When Christ enters the congregation

The Holy Communion debate between the churches is centuries old. What happens, and what does not? These questions attest to just how great the mystery of Christ's presence in His church really is. How does the New Apostolic Church see this?

The sequence of our liturgy steers the way toward the high point of the divine service: Holy Communion is to be celebrated as a solemn, exalted, extraordinary event in the divine service. The congregation is prepared: some introductory words about remorse and repentance are spoken, a hymn of repentance is sung by the congregation, the Lord's Prayer is prayed collectively, the absolution is pronounced, and the Eucharistic prayer is spoken.

This is followed by moments of silent pause. This is the time that is utilised for the visible and perceptible removal of the communion chalice (or paten) lids. This is done with the greatest possible calm and dignity. Up until the absolution, the congregation is a repentant one, but thereafter it is a purified congregation. And it is precisely at this moment that the most holy is opened up: the elements of Holy Communion are unveiled. And this is something the congregation is to experience in full awareness.

The table of the Lord is prepared

This uncovering of the wafers is an extremely solemn act—the congregation is supposed to see it! The table of the Lord is now prepared. The Priest now extends his arms, holds his hands over the chalices in a gesture of blessing, and speaks the solemn words of the consecration formula:

“In the name of God, the Father, the Son, and the Holy Spirit, I consecrate bread and wine for Holy Communion and lay thereupon the once brought, eternally valid sacrifice of Jesus Christ. For the Lord took bread and wine, gave thanks and said: ‘This is My body which is broken for you. This is My blood of the new covenant given for many for the remission of sins. Eat and drink! Do this in remembrance of Me.’ For as often as you eat this bread and drink this wine, you proclaim the Lord’s death till He comes. Amen!”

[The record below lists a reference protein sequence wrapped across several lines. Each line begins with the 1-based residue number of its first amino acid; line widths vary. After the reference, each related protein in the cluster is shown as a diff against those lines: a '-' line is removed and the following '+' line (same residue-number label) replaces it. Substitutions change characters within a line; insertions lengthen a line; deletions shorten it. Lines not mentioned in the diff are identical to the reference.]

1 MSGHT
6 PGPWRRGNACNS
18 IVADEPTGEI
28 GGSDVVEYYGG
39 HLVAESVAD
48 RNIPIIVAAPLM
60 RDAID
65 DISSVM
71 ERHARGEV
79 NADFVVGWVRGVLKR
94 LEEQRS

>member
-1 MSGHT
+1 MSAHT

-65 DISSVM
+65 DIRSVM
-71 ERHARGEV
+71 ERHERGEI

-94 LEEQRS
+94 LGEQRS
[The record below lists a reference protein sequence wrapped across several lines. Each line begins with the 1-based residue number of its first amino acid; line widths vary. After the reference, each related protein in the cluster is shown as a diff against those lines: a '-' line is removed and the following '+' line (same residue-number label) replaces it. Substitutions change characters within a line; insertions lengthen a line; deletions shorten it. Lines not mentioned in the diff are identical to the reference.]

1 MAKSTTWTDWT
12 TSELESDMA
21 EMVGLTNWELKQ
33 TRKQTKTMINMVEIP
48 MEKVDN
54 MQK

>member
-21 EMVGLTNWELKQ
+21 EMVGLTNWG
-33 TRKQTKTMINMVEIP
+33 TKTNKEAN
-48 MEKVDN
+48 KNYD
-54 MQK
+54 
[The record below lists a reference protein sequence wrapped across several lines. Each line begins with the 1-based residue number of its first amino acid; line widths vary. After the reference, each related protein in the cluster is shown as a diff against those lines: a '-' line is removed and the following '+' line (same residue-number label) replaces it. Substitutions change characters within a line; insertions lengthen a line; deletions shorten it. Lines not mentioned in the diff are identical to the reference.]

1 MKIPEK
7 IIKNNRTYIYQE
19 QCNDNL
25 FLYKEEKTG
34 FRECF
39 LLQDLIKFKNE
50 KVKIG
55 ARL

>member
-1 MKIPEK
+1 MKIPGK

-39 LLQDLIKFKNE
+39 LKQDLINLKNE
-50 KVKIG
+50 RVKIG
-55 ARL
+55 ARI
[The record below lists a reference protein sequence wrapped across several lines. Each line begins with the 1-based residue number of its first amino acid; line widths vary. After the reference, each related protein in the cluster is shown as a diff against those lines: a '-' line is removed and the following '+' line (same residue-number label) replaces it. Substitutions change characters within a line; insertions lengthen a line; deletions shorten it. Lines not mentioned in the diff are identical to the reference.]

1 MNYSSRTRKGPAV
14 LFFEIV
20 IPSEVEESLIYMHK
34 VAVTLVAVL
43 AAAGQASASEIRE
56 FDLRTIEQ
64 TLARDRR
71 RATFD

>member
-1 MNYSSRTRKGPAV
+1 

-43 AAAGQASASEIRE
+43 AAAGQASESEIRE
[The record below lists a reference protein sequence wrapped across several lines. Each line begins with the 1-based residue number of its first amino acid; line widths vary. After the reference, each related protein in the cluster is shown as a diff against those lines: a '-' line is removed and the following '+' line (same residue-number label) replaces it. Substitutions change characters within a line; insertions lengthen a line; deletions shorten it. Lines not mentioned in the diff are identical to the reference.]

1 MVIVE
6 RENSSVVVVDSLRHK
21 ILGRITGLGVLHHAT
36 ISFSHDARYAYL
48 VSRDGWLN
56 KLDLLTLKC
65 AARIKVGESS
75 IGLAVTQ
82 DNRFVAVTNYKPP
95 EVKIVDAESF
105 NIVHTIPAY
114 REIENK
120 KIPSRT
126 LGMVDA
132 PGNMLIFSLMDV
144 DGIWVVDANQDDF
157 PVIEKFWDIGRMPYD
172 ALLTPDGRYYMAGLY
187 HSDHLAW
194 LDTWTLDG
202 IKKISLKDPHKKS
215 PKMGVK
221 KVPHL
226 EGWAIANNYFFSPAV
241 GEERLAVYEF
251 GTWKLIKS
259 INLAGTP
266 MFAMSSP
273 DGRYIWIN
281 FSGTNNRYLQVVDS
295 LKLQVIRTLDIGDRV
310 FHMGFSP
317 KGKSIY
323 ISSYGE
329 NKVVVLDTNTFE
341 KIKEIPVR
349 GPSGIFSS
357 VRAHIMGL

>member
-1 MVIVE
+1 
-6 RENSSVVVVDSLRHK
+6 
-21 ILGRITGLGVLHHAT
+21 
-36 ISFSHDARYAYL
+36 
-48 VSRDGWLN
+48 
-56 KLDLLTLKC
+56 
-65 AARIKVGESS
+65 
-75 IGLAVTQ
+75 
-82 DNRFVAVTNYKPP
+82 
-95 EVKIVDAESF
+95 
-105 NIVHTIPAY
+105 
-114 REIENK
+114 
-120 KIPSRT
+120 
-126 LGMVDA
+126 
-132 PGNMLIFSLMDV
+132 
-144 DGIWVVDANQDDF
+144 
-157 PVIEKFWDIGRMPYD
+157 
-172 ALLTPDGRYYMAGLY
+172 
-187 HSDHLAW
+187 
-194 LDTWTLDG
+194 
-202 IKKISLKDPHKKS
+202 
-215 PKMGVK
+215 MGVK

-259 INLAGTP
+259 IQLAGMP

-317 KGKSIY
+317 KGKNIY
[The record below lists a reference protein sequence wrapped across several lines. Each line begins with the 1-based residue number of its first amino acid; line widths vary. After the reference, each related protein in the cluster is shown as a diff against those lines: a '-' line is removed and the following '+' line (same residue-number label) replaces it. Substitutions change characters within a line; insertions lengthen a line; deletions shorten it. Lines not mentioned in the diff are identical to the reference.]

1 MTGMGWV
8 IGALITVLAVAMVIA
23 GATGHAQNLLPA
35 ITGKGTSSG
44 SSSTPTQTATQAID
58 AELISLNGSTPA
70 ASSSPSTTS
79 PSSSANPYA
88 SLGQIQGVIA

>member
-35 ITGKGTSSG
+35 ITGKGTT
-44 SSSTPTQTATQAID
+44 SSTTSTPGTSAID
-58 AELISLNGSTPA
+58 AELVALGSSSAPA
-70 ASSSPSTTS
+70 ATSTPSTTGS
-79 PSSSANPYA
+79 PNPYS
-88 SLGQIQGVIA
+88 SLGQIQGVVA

Jesus Christ has now entered into His congregation. Through the words of the Priest, the body and blood of Christ are joined to the bread and wine. God is present!

The words of the consecration are recorded primarily in 1 Corinthians 11: 24–26. In this passage, Apostle Paul cites the words of Jesus and describes the content of Holy Communion in principle. It is a solemn and exalted moment. Through consecration, the bread and wine have been set apart from their usual use. Through the spoken words of institution, the invisible presence of Christ’s body and blood becomes possible in the visible elements of bread and wine. The bread and wine are not changed in their substance as a result. Rather, another substance is joined to them, namely that of the body and blood of Christ (consubstantiation). There is no change in the substance of these elements (transubstantiation).

No change, but more than a symbol

And this is precisely the point on which opinions in the various denominations diverge. Some celebrate a change in substance, but for others the event is only symbolic. The New Apostolic understanding of Holy Communion states that, while there is no change in substance, the event is more than merely a symbol. The bread and wine are not merely metaphors for the body and blood of Christ. Rather, the body and blood of Christ are truly present (real presence). Through the words of consecration, the substance of Christ’s body and blood are joined to the substance of bread and wine. The outward form (accidence) of the Holy Communion elements does not change as a result of this event.

The Son of God is now truly present in the elements of Holy Communion. And He remains present for as long as it takes for the elements to reach their intended recipients.

Photo: Frank Schuldt

Article info